Surrogate Keys versus Natural Keys One of the key decisions in data warehouse architecture is about selecting primary keys for the tables. The decision is made based on multiple factors, such as: • • • • • •
Performance Data quality Extract, transform, load (ETL) architecture Metadata management Space New system integration
We will not discuss this here because the decision is made by the solution architect, and the data mapper has to follow the guidelines irrespective of the decision made. In this chapter, we discuss the impact of data mapping on both types of keys, natural and surrogate.
NATURAL KEYS Natural keys make data mapping very easy and controllable. The mapping is done one to one from the source to the target. However, missing information means that the data mapper will have to make special rules to allow such data into the logical data model (LDM). For example, consider that sales data is loaded into the LDM SALES table (PK/PI 5 sale_id), and sale_id is missing for 2000 of 10,000 rows. In this case, the data mapper will have to make a dummy sale_id so that data can be populated into the LDM SALES table.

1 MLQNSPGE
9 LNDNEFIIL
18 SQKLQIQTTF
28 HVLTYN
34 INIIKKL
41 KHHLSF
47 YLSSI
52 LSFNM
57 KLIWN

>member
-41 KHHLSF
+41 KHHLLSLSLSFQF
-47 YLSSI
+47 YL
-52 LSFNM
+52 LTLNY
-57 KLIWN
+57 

SURROGATE KEYS Surrogate keys require one additional step in the ETL process and similarly, one additional mapping from the source for every key. There is
Data Mapping for Data Warehouse Design
also dependency in the ETL process during execution; the surrogate key should be generated before it is used in subsequent mappings. Special rules are required to handle missing data if other sources are providing the data. Surrogate keys can help significantly if multiple identifications are available for the same concept.